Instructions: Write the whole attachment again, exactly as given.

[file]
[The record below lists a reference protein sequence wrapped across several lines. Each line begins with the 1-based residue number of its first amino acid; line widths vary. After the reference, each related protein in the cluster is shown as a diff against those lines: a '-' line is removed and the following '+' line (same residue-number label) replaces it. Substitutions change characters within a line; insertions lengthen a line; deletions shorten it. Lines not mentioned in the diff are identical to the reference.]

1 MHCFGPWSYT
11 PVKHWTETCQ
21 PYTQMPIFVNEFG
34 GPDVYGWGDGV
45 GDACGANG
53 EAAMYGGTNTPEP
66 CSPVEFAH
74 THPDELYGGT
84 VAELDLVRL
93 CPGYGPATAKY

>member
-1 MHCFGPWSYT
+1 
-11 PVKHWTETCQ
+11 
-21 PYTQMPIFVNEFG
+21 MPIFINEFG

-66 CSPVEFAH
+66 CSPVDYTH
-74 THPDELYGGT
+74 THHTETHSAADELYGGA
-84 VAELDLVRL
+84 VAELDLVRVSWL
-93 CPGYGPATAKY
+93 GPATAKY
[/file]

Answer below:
[The record below lists a reference protein sequence wrapped across several lines. Each line begins with the 1-based residue number of its first amino acid; line widths vary. After the reference, each related protein in the cluster is shown as a diff against those lines: a '-' line is removed and the following '+' line (same residue-number label) replaces it. Substitutions change characters within a line; insertions lengthen a line; deletions shorten it. Lines not mentioned in the diff are identical to the reference.]

1 MHCFGPWSYT
11 PVKHWTETCQ
21 PYTQMPIFVNEFG
34 GPDVYGWGDGV
45 GDACGANG
53 EAAMYGGTNTPEP
66 CSPVEFAH
74 THPDELYGGT
84 VAELDLVRL
93 CPGYGPATAKY

>member
-1 MHCFGPWSYT
+1 
-11 PVKHWTETCQ
+11 
-21 PYTQMPIFVNEFG
+21 MPIFINEFG

-66 CSPVEFAH
+66 CSPVDYTH
-74 THPDELYGGT
+74 THHTETHSAADELYGGA
-84 VAELDLVRL
+84 VAELDLVRVSWL
-93 CPGYGPATAKY
+93 GPATAKY